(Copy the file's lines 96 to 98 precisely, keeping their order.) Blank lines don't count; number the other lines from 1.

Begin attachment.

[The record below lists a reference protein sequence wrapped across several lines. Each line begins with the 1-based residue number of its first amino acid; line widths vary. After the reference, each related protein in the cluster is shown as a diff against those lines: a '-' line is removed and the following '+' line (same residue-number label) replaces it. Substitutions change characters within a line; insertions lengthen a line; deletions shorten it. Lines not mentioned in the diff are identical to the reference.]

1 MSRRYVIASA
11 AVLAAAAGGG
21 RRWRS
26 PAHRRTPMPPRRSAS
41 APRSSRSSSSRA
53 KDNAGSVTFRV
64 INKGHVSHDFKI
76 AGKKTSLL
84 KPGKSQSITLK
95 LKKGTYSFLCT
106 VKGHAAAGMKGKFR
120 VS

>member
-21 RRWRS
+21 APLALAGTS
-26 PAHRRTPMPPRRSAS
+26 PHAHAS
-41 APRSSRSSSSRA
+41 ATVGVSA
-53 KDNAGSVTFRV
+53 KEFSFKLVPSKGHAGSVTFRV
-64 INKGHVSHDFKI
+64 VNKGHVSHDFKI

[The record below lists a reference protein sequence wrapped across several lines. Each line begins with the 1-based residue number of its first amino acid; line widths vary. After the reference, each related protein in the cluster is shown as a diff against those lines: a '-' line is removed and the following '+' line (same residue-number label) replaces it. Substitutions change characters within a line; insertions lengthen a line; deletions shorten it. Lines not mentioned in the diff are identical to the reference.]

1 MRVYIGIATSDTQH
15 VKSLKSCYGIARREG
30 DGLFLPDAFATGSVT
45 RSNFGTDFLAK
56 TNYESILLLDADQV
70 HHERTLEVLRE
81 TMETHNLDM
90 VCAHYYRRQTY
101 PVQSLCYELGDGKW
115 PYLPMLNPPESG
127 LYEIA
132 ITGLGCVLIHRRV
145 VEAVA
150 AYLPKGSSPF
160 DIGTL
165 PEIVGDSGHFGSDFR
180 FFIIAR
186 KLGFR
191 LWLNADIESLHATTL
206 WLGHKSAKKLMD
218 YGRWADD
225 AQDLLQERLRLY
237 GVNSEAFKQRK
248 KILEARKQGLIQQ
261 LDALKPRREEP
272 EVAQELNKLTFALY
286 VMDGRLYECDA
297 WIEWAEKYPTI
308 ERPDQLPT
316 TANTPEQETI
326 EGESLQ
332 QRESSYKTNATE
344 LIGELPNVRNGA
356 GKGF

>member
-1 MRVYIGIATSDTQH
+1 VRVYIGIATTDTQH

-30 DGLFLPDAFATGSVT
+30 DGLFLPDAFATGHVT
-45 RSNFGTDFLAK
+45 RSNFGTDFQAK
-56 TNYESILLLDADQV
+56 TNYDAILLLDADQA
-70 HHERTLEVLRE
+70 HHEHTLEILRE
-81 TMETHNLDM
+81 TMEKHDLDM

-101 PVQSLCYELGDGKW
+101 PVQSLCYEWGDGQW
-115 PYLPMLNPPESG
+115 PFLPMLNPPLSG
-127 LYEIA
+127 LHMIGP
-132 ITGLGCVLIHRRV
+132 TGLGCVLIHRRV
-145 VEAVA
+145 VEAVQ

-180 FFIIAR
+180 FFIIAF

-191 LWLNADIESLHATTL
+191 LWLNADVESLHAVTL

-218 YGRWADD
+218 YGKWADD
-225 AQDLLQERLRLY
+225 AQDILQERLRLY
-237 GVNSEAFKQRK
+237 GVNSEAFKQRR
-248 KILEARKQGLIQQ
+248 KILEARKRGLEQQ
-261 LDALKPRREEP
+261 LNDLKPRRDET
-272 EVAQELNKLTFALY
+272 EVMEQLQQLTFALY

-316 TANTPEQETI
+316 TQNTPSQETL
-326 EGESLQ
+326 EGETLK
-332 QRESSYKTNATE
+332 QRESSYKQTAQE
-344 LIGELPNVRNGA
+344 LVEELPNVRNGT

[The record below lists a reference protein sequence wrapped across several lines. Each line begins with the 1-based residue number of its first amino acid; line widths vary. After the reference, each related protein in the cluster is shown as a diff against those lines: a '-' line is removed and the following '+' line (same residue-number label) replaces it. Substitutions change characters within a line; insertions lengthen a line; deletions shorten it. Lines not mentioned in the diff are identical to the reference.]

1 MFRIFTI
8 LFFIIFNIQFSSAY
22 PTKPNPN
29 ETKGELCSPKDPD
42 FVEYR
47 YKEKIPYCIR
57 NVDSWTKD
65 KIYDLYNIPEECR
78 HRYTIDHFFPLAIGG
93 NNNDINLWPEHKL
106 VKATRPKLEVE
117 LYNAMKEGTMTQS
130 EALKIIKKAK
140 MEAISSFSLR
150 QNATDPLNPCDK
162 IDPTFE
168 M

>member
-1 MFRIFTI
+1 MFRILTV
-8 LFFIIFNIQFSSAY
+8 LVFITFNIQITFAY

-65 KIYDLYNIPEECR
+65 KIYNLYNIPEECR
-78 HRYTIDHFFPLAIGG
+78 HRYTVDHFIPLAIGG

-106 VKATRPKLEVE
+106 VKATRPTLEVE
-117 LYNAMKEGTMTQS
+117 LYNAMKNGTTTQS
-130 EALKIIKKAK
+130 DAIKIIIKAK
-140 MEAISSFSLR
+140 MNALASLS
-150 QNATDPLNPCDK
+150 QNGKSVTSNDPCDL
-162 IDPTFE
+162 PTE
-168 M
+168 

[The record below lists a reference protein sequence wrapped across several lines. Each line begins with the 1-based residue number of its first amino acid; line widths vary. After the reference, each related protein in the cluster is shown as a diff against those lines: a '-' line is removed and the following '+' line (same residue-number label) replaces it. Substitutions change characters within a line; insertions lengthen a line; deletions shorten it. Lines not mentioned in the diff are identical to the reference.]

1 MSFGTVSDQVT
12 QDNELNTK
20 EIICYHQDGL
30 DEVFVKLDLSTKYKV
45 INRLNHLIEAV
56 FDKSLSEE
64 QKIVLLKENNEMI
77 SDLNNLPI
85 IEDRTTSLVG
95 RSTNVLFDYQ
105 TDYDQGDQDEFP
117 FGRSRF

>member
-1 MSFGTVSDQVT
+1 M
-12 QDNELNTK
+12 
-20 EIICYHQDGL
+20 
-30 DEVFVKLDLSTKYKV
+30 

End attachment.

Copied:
+261 LNDLKPRRDET
-272 EVAQELNKLTFALY
+272 EVMEQLQQLTFALY